New York Gov. Andrew Cuomo’s administration has yet to release reports that form the foundation of a study which concluded that the state’s policies regarding elderly coronavirus patients did not markedly contribute to deaths at the senior care facilities. The Times Union, an Albany-region publication, followed up with Cuomo’s office last week seeking to view surveys filled out by nursing homes but was not granted permission. The publication said Cuomo’s office pointed to exemptions in the state Freedom of Information Law that allow the records to be kept from the public eye. A spokesperson for the governor did not return Fox News’ request for comment as to whether his office planned to release the documents and why it had not done so. The controversial study, which was issued in July, found that a big factor in the senior care contagion was infection introduced by staff and visitors, since cases at the facilities were...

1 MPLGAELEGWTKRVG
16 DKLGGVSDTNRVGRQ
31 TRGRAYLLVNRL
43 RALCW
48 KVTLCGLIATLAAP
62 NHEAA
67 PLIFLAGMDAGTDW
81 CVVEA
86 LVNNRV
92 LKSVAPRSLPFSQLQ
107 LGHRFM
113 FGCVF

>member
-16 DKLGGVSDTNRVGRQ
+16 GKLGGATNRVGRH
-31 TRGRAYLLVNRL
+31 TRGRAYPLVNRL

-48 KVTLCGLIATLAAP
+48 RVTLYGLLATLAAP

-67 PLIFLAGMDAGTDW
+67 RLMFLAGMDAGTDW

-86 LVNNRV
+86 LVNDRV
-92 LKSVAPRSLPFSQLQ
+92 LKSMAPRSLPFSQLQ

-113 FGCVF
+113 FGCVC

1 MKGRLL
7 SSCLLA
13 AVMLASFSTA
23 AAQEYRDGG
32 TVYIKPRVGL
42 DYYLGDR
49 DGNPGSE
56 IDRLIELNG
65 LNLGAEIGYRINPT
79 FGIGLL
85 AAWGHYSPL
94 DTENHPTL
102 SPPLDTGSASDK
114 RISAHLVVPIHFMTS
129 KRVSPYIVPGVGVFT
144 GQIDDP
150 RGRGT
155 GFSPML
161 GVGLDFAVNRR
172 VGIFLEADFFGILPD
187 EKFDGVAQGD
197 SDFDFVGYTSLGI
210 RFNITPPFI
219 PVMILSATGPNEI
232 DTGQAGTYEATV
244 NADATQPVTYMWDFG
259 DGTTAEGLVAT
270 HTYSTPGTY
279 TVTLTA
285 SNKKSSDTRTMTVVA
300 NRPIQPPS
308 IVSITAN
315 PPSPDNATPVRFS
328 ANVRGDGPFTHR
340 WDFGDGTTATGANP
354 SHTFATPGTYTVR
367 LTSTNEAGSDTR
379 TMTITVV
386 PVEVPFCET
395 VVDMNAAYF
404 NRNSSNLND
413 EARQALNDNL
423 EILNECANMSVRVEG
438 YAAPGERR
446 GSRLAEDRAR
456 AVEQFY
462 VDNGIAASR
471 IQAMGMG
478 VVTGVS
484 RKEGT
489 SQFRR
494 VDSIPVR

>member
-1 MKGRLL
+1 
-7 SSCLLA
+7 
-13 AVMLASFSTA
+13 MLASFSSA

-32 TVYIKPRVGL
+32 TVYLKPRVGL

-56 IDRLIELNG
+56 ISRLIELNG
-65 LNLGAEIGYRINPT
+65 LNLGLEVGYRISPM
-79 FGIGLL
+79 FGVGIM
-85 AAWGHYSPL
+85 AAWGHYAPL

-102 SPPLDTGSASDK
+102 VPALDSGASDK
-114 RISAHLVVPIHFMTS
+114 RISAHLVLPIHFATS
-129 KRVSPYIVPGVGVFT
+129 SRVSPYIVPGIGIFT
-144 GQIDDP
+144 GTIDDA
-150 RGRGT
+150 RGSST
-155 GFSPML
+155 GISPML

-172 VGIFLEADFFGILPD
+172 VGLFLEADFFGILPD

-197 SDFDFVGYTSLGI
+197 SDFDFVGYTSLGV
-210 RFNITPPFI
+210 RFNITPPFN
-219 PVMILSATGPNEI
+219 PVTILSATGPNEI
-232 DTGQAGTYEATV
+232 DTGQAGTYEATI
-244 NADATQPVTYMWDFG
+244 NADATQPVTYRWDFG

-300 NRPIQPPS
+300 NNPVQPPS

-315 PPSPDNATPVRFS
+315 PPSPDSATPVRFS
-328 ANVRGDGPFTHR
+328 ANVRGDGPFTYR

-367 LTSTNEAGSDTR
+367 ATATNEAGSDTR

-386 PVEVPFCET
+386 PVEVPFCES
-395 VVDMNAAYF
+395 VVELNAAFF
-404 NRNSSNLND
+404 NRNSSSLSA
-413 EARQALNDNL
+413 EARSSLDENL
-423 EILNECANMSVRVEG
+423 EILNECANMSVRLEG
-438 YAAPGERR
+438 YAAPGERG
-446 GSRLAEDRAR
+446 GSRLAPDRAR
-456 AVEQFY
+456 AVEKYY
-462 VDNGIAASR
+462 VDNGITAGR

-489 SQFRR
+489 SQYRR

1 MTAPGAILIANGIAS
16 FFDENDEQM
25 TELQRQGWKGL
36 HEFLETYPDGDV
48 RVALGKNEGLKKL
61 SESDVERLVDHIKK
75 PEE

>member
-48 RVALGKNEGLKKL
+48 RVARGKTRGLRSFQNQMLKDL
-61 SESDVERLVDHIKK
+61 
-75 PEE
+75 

The coronavirus is continuing to rampage through Los Angeles County, infecting thousands of people every day and hammering already overworked hospitals with a deluge of new patients — a devastating double blow with deadly consequences. The impacts of the ongoing COVID-19 surge represent “the worst disaster our county has experienced for decades,” according to Public Health Director Barbara Ferrer, “and, as with other terrifying situations, the end of this surge only happens when more people and more businesses take control and do the right thing.” Over the last week, an average of more than 200 Angelenos have died every day from COVID-19 — a rate that has pushed the county’s cumulative toll past 12,000. Behind those dire data points, however, are people whose loss ripples throughout their families, their workplaces and their wider communities, officials note. “Dying from COVID in the hospital means dying alone,” L.A. County Supervisor Hilda...